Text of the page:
Sandberg
v.
Comm'r of Internal Revenue

This case is not covered by Casetext's citator
Tax Court of the United States.Feb 27, 1947
8 T.C. 423 (U.S.T.C. 1947)

Docket No. 8861.

1947-02-27

EDWIN F. SANDBERG, PETITIONER, v. COMMISSIONER OF INTERNAL REVENUE, RESPONDENT.

Sidney Teiser, Esq., for the petitioner. Bryant R. Burton, Esq., for the respondent.


1. Held, no valid partnership, recognizable for tax purposes, existed between petitioner and his wife.

2. Petitioner was a contractor. He purchased lots and took title to most of them in the names of himself and his wife as tenants by the entirety. On these lots he constructed houses. Held, profits from sales of property thus held are taxable half to petitioner and half to his wife without adjusting such profits by any amounts compensating petitioner for his services as contractor. Sidney Teiser, Esq., for the petitioner. Bryant R. Burton, Esq., for the respondent.

The Commissioner determined a deficiency in petitioner's income tax for the taxable year ended December 31, 1943, in the amount of $8,966.16. The questions presented are whether the Commissioner erred in taxing to petitioner all the income from an alleged partnership composed of petitioner and his wife, and whether any part of the income from certain real estate is taxable to petitioner's wife by reason of the fact that title thereto is in the name of petitioner and his wife as tenants by the entirety.

FINDINGS OF FACT.

Petitioner is an individual, residing in Portland, Oregon. He filed his income tax return with the collector of internal revenue at Portland, Oregon, for the period involved here.

Petitioner and his wife, Gertrude, were married in 1925, at a time when petitioner was employed as a carpenter by the day. Neither had any money or property at that time. Shortly after their marriage they purchased a piece of real estate which had a garage on it, making a down payment of $50. Title was vested in petitioner and his wife as tenants by the entirety. They later paid for it in full. Their only source of income at that time was the earnings of petitioner from his employment. They lived in the garage while they built a house in which they intended to make their home. Both petitioner and his wife did the physical labor required for the erection of the house. After living in the new house for a time they decided they could not afford to continue to do so, so they rented another home and sold the new house on contract. The purchaser defaulted and the house was repossessed at a loss and sold in 1936.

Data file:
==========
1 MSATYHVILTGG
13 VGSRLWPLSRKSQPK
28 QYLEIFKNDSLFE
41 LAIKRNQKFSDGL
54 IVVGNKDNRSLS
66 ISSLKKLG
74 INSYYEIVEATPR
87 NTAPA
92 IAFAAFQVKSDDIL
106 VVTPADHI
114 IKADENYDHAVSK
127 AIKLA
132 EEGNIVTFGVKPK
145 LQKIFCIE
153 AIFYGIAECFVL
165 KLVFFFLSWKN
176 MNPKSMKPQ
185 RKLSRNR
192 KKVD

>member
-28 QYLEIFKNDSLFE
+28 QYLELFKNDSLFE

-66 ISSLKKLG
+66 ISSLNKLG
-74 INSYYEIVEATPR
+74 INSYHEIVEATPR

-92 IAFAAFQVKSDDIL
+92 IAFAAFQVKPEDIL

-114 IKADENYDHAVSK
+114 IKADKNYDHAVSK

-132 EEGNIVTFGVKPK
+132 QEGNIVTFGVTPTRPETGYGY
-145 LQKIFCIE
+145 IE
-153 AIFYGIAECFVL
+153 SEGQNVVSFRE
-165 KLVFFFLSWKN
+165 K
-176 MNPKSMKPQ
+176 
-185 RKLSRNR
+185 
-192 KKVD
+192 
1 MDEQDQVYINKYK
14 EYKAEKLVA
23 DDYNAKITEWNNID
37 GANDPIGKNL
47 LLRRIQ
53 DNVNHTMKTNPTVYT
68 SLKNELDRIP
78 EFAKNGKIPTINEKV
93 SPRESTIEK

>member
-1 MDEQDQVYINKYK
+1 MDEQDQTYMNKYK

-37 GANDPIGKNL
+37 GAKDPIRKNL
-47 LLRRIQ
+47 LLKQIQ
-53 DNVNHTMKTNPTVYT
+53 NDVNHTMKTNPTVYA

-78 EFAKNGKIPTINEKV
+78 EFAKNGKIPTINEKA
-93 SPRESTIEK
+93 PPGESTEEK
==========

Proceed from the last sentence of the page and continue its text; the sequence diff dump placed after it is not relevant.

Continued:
In 1933 petitioner purchased another piece of property, on which he built a house. Title to this property was in petitioner alone, and this improved property was later sold.

In 1934 one-half of a lot was purchased, on which a house was built for sale. Title to this property was in Edwin and Gertrude Sandberg, as husband and wife.

At about this time petitioner began to engage actively in the contracting business, in addition to his work as carpenter. Gradually he ceased working as a carpenter. Most of his business as a contractor was that of a speculative home builder, buying vacant properties and building houses on them for sale, but on occasion he has done construction work on property owned by others at a contract price or on a cost-plus basis. This business required the purchase of unimproved property.

In 1935 three pieces of property were purchased in the name of Edwin and Gertrude Sandberg, husband and wife.

In 1936 ten properties were purchased, of which eight were in the names of Edwin and Gertrude Sandberg, and two were in the names of petitioner alone.

In 1937 five properties were purchased, of which two were in the names of Edwin and Gertrude Sandberg, and three in the name of petitioner alone.

In 1938 six properties were purchased, of which four were in both names, as husband and wife, and two were in the name of petitioner alone.

In 1939 ten were purchased, of which one was in the two names, as husband and wife, and nine were in the name of petitioner alone.

In 1940 nineteen properties were bought, of which fifteen were held by both, and four by petitioner individually.

In 1941 nineteen were bought, all in the names of Edwin and Gertrude Sandberg, as husband and wife.